American Expat Living in Singapore - Interview with Lucy Day

Published: 30 Sep at 9 AM
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Filed: Interviews,Singapore
Singapore is a city and a tiny island country in Southeast Asia. The culture is very Chinese but there are multiple types of Chinese heritage here, and Malay, Indian, and European heritage as well. The dominant language is English but half a dozen others are common. The country is only 50 years old and yet it's been a fantastic economic success. New infrastructure projects are always underway, and it's not for nothing that people joke that the national bird is the construction crane.

I did a three-month study-abroad program in Italy as an undergraduate, but I was hoping to live abroad somewhere for a longer period. When my husband's job search yielded an offer in Singapore, we decided it would be an interesting adventure and signed on.

My blog in part serves as a record of the interesting environment we're now living in. Enjoy. Lucy Day's expat blog is called Some People Juggle Geese (see listing here)

in the Orchid Garden in the Singapore Botanic Garden
in the Orchid Garden in the Singapore Botanic Garden

Here's the interview with Lucy Day...

Where are you originally from?
The US. I’m from Atlanta, Georgia (in the Southeast) and my husband is from Chicago, Illinois (in the Midwest).

In which country and city are you living now?
Singapore, Singapore.

How long have you lived in Singapore and how long are you planning to stay?
Since 2008 (almost 8 years at the time of writing). How long we stay depends on the job market.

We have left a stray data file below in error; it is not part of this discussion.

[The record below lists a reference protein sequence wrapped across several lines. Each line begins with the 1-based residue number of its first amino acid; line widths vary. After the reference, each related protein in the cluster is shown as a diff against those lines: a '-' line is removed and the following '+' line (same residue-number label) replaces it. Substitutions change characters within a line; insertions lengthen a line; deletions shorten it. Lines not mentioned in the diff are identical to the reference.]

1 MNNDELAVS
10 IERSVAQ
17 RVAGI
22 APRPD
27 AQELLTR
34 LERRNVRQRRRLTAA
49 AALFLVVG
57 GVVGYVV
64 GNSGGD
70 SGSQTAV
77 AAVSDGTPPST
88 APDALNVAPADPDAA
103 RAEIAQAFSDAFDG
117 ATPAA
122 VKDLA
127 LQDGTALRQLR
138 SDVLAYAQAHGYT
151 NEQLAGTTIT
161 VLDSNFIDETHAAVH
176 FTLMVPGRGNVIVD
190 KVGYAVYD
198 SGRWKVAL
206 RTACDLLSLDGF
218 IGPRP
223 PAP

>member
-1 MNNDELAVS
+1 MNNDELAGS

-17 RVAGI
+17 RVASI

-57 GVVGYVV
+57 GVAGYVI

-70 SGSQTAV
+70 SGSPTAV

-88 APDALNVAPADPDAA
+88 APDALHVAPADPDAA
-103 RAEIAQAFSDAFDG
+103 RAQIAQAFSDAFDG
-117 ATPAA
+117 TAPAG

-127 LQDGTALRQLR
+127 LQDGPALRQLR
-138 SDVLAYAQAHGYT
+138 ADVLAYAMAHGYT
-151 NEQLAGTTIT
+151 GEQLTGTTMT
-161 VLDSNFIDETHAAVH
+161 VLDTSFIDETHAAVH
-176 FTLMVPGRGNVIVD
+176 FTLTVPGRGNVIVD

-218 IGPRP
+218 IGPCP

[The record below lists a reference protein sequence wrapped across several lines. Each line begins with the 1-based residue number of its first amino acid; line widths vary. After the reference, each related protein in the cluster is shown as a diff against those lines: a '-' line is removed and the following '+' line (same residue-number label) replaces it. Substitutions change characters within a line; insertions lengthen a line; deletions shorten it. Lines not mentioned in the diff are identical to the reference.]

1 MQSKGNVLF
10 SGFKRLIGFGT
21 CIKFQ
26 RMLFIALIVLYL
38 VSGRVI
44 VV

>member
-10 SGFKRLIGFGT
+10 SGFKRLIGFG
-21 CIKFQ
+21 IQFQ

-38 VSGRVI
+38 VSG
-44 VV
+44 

a traditional Chinese sign on a shop selling traditional Chinese desserts
a traditional Chinese sign on a shop selling traditional Chinese desserts
Why did you move to Singapore and what do you do?
My husband was offered a fellowship at the National University of Singapore. I am currently working as a writer for a local education company.

Did you bring family with you?
No, we didn't, but in the time since we moved, my parents and brother have visited and my husband’s parents and brother have also visited.

How did you find the transition to living in a foreign country?
Singapore is safe, clean, and well ordered, and the primary language here is English, so it’s been relatively easy for us.

Was it easy making friends and meeting people; do you mainly socialise with other expats?
We’re not very social, but we spend time with work colleagues, both locals and expats. In addition, I’m involved in a couple of groups (for readers and writers).

Kuang Chee Tng Buddhist Temple
Kuang Chee Tng Buddhist Temple
What are the best things to do in the area; anything to recommend to future expats?
Every time we have guests, we take them to the Orchid Garden in the Singapore Botanic Garden. It’s centrally located but just absolutely beautiful, and quite inexpensive. Kampong Glam, with its golden-domed Sultan Mosque, is a beautiful site to see, and it’s not far from Parkview Square, Singapore’s Art Deco skyscraper.

What do you enjoy most about living in Singapore?